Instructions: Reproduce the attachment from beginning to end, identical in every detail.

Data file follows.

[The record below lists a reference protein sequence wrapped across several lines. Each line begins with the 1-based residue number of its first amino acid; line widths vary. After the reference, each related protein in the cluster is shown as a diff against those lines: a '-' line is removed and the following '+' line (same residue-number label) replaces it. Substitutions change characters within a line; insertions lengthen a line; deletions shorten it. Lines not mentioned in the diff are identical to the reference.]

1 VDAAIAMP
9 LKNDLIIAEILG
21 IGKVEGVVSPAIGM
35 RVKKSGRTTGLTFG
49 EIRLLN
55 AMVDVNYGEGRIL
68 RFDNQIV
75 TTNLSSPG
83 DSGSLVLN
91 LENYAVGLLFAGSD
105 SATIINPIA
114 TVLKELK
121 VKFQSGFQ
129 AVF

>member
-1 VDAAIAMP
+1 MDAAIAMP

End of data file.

[The record below lists a reference protein sequence wrapped across several lines. Each line begins with the 1-based residue number of its first amino acid; line widths vary. After the reference, each related protein in the cluster is shown as a diff against those lines: a '-' line is removed and the following '+' line (same residue-number label) replaces it. Substitutions change characters within a line; insertions lengthen a line; deletions shorten it. Lines not mentioned in the diff are identical to the reference.]

1 VDAAIAMP
9 LKNDLIIAEILG
21 IGKVEGVVSPAIGM
35 RVKKSGRTTGLTFG
49 EIRLLN
55 AMVDVNYGEGRIL
68 RFDNQIV
75 TTNLSSPG
83 DSGSLVLN
91 LENYAVGLLFAGSD
105 SATIINPIA
114 TVLKELK
121 VKFQSGFQ
129 AVF

>member
-1 VDAAIAMP
+1 MDAAIAMP